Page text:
I first found her blog when she participated in Crafting with the Stars season 1, and was hooked! Check out her projects for that competition here. She has some amazing ideas and projects and two little girls just like me. :} Plus she’s oh so nice! As for some of her other projects, here is just a sampling of my favs from her blog! Her zig zag quilt (so want to try that!), lunch bag tutorial, AWEsome monster baby toy, and Lovey Dove skirt. (I lovey dove that name.)
Take it away, Melanie!Hello there, I’m Melanie from the Crafty Cupboard, a mother of two girls who I love to sew for. I’m so glad to be here today sharing a knock-off with you.
I love a good knock-off. I’ve taken the Anthropologie letterstands and made my own using wood because I loved it so much, and I usually drool over ModCloth and Nordstrom’s clothing lines for knock-off ideas. Most of the time I do a simpler version of things because, let’s face it, not everything can be perfectly replicated!
The Iris and Ivy Pencil Stripe Dress from Nordstrom Kids really caught my eye. Adorable, but not to frilly. Who doesn’t love a good pleat and some ribbons?
For our household, a $48 dress for a toddler just doesn’t cut it. And it isn’t in the munchkin’s size. Oh, but hey, don’t I know how to sew?
I loved the stripe on the Nordstrom dress, and found the perfect alternative with ticking. Ticking is typically used to cover pillows and mattresses, but since this is 2011, we make dresses with it- it is comfortable, medium-weight, durable, and looks great when it comes out of the wash. It came in several subdued colors (including a fun yellow!), and the munchkin requested blue stripes. Blue is her favorite color. If you are looking for ticking at your fabric store, you can typically find it with your utility fabrics, like Insul-brite. Or, just ask someone . We paired the ticking with some natural broadcloth for the bodice- sturdy, but light, even when it is lined. I used a Simplicity Pattern for the bodice, but we all know Jess has lots of instructions on how to use existing clothes to make a pattern!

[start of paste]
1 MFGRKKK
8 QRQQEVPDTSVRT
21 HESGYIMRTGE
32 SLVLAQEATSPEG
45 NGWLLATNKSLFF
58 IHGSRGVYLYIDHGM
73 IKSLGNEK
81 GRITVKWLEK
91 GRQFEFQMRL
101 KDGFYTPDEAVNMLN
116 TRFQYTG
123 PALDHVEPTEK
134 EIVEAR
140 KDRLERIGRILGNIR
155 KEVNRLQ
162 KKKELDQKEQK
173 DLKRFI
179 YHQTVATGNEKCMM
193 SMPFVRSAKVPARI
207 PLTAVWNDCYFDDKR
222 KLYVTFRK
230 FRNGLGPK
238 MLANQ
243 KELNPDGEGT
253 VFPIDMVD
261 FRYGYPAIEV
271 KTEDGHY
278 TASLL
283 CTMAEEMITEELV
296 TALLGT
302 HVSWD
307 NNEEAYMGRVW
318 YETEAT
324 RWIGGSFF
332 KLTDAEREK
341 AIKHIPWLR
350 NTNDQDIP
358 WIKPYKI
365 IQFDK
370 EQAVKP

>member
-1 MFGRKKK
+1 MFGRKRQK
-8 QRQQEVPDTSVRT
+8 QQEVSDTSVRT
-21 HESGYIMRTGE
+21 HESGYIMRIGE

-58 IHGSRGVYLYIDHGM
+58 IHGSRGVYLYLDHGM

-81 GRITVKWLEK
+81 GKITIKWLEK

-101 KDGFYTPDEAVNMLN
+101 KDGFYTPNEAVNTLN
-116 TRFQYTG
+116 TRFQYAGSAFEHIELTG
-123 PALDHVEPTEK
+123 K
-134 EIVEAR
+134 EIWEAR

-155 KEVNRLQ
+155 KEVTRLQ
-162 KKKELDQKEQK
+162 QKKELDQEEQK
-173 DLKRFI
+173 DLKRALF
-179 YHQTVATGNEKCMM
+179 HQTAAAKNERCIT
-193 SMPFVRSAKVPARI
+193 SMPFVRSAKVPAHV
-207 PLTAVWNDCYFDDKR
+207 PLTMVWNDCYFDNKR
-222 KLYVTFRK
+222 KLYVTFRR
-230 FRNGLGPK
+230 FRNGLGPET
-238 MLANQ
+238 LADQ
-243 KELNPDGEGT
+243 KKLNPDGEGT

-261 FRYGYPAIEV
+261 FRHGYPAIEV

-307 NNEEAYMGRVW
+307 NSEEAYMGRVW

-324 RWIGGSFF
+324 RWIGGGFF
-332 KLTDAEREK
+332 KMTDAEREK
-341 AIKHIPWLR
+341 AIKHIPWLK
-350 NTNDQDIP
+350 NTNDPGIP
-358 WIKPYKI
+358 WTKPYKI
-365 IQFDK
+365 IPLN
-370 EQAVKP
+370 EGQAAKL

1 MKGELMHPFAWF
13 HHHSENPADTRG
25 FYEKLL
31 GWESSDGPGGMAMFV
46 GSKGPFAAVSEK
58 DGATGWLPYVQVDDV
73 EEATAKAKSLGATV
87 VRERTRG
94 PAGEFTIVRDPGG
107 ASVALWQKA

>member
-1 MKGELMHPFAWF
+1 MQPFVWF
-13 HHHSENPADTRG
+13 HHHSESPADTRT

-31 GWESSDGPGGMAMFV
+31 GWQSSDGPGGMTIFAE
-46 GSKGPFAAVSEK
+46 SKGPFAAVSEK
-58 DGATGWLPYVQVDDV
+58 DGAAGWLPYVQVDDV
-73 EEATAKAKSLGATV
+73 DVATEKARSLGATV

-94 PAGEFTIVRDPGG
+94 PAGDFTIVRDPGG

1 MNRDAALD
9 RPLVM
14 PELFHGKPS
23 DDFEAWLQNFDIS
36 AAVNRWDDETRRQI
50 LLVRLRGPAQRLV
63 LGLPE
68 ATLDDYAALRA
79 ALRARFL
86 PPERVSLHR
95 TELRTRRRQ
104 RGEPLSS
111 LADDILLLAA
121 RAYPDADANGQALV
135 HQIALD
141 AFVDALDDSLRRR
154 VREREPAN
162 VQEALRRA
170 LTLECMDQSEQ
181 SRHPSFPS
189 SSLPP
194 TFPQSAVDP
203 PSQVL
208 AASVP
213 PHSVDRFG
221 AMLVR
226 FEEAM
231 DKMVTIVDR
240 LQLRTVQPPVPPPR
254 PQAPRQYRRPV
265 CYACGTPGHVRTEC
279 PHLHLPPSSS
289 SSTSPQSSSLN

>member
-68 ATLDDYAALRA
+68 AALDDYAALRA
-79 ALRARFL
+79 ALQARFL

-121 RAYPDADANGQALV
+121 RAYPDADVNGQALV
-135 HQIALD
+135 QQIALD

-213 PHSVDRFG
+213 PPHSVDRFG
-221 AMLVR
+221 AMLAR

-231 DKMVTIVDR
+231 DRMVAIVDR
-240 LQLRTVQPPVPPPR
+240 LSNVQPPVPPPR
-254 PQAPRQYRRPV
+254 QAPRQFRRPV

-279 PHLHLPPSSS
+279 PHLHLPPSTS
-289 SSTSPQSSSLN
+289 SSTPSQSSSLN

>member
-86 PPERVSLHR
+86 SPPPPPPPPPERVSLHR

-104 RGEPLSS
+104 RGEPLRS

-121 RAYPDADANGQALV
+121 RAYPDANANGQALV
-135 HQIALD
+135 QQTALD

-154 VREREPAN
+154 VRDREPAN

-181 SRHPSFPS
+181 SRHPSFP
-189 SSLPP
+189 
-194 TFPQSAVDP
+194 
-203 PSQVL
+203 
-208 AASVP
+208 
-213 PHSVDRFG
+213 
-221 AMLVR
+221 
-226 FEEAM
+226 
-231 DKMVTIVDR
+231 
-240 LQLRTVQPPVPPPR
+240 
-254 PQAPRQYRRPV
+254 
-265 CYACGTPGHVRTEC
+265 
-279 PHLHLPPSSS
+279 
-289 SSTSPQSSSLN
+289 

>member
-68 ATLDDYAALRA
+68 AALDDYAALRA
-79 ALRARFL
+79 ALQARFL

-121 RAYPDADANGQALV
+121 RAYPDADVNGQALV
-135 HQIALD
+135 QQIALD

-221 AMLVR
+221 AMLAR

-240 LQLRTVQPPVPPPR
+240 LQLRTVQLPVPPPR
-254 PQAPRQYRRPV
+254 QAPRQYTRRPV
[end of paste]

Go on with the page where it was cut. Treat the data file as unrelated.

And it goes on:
The longest part in making this dress was the pleats. First I had to figure out how to get 5 pleats across the front of a 13” (about a size 4T) bodice. The pleats ended up being 2” wide with 1/2” space in between. There are 5 pleats across the front, and 4 in the back (2 pleats per back section) to make room for an invisible zipper. It took a lot of ironing, measuring, and pinning to get them to look decent! After getting them all in place, I sewed a stay-stitch across the top of the pleats, and at the waistline so they’d stay nice and pretty. After my pleats were done, I sewed the skirt pieces together, and then attached them to the bodice.
The ribbon in the original dress is Satin ribbon, but if you have ever sewn on Satin ribbon, you know how the stitch marks can pull, snag, and pretty much destroy your beautiful looking ribbon. So, we went with grosgrain! I sewed the ribbon on, then hand-stitched the ribbon bows and flowers on top. The flowers are from a large bunch at Hobby Lobby. And, lest you worry about the ribbon ends, we melted them with a lighter so they wouldn’t fray.
We also are a sleeve-wearing family, and since I thought this dress might not be as cute with a t-shirt under, I just added sleeves to the bodice using the same broadcloth. They are loose and airy for lots of playing!
The center ribbon extends all the way in the back to tie in a cute bow. It cinches her waist and helps the bottom of the skirt poof out a little more!
And now we have a comfortable Nordstrom Knock-off! I always buy with coupons, so this dress cost $10. A little better than the original $48, wouldn’t you say?